April 8, Atoms for Peace at the Citi Performing Arts Center: Atoms for Peace is the name Thom Yorke chose for the band he assembled to begin touring this year making nine stops across the country. Atoms for Peace is also the name President Dwight Eisenhower chose for a speech and a program in the 1950s to ease fears about nuclear bombs. Coincidence? I think not—even though Eisenhower probably wasn’t talking about revealing your soul in a relationship, as Yorke does in his song “Atoms for Peace” (Peel all your layers off / I want to eat your artichoke heart). But Yorke and Eisenhower would most likely agree that their words are about hope.
April 15, Radio Moscow at Paradise Rock Club: Even though people keep telling them it’s 2010, Radio Moscow insists that it is 1969—and we love them for it. You could say that their sound is somewhere between Hendrix and Sabbath with the occasional Page-like guitar solo, but they are no cover band, and after listening to them, you’ll know what psychedelic blues rock really is. The band is from Iowa, and they are bound to go places . . . maybe even Moscow.
April 17, Kaki King at Middle East: Do you know what a guitar sounds like? You think you might know, but Kaki, short for Katherine, begs to differ. On stage the six-stringed instrument in Kaki’s hands can sound like a harp, a mandolin, a djembe, or a bongo, but all you’ll see is her guitar. Her percussive finger tapping style produces melody, harmony, bass, and rhythm all on one instrument—her guitar. But on her new album, Junior, which will be released mid-April, Kaki breaks from her acoustic past for a venture into rock and punk, showing her versatility as a guitarist. Kaki has an impressive resume: she has toured with the Foo Fighters, performed at the 2008 TED talks, and provided tracks for the 2007 film “August Rush.”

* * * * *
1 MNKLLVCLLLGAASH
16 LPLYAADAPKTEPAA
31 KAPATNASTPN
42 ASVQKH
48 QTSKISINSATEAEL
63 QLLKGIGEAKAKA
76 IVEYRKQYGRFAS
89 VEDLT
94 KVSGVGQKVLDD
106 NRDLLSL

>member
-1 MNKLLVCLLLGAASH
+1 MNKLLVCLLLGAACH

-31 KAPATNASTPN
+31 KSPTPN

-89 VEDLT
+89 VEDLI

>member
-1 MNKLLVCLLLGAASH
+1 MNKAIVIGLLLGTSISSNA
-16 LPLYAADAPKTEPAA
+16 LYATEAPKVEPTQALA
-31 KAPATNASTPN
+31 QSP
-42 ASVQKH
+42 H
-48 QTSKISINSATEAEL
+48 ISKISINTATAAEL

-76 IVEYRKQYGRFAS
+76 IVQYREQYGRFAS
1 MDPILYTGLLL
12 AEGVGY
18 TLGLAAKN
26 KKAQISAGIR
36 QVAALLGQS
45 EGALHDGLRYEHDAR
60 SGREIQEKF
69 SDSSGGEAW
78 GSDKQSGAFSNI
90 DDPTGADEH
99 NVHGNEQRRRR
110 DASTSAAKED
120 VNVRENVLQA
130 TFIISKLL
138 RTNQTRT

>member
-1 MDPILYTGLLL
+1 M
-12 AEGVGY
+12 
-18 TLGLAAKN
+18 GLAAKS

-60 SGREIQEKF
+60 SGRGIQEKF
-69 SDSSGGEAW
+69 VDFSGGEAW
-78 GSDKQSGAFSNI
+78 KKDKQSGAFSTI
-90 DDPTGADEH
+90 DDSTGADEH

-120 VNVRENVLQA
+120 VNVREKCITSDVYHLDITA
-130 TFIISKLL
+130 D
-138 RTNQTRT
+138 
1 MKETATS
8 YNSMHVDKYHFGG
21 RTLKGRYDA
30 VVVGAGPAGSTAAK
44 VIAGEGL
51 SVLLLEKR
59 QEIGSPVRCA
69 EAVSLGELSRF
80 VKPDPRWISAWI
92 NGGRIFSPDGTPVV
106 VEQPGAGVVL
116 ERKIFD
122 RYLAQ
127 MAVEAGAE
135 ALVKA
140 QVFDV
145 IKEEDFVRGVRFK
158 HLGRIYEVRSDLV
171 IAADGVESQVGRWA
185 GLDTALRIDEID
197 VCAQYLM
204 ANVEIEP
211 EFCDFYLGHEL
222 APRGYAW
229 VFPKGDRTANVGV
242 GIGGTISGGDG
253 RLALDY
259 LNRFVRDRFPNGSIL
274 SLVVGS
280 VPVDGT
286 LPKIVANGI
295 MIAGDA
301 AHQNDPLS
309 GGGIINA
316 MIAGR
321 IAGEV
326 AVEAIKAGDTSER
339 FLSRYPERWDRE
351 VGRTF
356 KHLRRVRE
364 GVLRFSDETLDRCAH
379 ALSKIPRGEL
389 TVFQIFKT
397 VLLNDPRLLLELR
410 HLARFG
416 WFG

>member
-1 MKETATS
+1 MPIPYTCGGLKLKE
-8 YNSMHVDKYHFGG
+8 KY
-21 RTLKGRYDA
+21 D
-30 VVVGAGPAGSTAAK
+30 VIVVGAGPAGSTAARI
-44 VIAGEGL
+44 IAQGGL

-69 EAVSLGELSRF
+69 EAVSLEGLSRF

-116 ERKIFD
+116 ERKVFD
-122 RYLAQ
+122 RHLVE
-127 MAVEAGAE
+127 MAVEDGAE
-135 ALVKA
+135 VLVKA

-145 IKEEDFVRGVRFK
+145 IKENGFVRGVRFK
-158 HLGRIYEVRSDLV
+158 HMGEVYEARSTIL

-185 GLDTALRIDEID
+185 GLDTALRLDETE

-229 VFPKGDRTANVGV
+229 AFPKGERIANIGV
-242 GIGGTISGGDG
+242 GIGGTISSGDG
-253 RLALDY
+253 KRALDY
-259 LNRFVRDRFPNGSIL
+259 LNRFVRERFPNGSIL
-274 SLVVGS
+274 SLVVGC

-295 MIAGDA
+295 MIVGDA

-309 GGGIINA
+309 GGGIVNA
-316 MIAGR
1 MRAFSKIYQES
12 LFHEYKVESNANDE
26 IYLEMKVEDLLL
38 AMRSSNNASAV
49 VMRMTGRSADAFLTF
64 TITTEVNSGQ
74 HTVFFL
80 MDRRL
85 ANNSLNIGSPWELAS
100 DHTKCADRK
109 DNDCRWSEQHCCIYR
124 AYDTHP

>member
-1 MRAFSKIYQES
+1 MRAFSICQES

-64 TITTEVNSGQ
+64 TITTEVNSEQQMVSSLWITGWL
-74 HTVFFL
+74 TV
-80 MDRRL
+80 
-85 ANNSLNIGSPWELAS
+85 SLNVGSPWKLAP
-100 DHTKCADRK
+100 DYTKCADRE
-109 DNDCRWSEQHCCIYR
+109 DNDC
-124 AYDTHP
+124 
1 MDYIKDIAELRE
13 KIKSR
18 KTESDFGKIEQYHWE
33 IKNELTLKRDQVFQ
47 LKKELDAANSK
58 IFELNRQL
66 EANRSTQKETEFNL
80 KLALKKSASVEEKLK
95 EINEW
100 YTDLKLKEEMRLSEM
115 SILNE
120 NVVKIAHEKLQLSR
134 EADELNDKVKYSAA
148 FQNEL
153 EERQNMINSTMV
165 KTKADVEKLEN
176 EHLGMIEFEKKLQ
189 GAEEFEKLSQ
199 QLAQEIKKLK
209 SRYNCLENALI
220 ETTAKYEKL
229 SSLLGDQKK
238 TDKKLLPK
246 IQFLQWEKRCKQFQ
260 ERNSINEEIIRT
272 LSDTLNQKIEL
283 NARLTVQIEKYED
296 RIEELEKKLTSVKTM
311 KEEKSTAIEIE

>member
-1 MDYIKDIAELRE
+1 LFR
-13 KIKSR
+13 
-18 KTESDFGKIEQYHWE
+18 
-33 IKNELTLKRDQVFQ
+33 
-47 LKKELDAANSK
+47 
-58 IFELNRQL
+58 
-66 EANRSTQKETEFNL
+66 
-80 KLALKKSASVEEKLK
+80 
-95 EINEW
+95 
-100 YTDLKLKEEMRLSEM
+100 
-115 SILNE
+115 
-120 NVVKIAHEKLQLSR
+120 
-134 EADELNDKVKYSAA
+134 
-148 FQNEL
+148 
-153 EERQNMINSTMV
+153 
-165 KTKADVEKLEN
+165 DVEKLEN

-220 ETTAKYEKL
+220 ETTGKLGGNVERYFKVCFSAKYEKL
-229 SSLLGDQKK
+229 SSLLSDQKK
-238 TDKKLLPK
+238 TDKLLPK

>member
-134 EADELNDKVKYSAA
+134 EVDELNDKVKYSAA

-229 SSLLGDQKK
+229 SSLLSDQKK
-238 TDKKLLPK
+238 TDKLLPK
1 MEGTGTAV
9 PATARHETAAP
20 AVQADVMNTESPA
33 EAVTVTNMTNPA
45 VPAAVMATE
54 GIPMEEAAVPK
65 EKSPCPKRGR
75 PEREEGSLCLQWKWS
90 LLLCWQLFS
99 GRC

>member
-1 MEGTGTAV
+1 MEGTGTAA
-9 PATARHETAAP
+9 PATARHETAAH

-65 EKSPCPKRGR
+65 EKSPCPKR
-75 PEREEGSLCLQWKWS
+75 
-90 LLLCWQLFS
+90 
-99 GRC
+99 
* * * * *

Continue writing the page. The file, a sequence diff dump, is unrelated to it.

April 28, Gogol Bordello at House of Blues: What is Gypsy punk? According to Gogol Bordello it sounds a bit like Borat and a crew of vodka-filled, former-Soviet bloc accordion and violin players met up with Flogging Molly and threw a rager. The band’s nine members hail from seven different countries and put on shows that are lively, loud, and sweaty (not to be confused with an actual bordello). Frontman Eugene Hütz has even taken the band into the acting business with Hütz playing Alex in the 2005 film “Everything is Illuminated,” and the whole crew working on the soundtrack for the 2006 film “Wristcutters: A Love Story” (based partly on Hütz’s life) and Madonna’s semi-obscure 2008 documentary “Filth and Wisdom.”
April 16, Rokia Traore at Somerville Theatre
April 20, Elvis Costello at the Orpheum Theatre
April 21, Tallest Man on Earth at Middle East
April 21, Snoop Dogg at House of Blues
April 23, Love in Stockholm at Harper’s Ferry
April 23, Owl City at House of Blues
April 24, Los Campesinos at Paradise Rock Club
April 28, Jovanotti at Paradise Rock Club
April 28, Kate Nash at Great Scott
April 29, Frightened Rabbit at Paradise Rock Club
April 30, Masta Ace & Edo G. at Harper’s Ferry
Tagged: April, Atoms for Peace, Citi-Performing-Arts-Center, Gogol Bordello, Great Scott, Harper's Ferry, heavy metal, House of Blues, Kaki King, Middle-East, OrpheumTheatre, Popular Music, Radio Moscow, The Whigs, Thom Yorke, Thomas Samph, Trans Siberian Orchestra, Vampire Weekend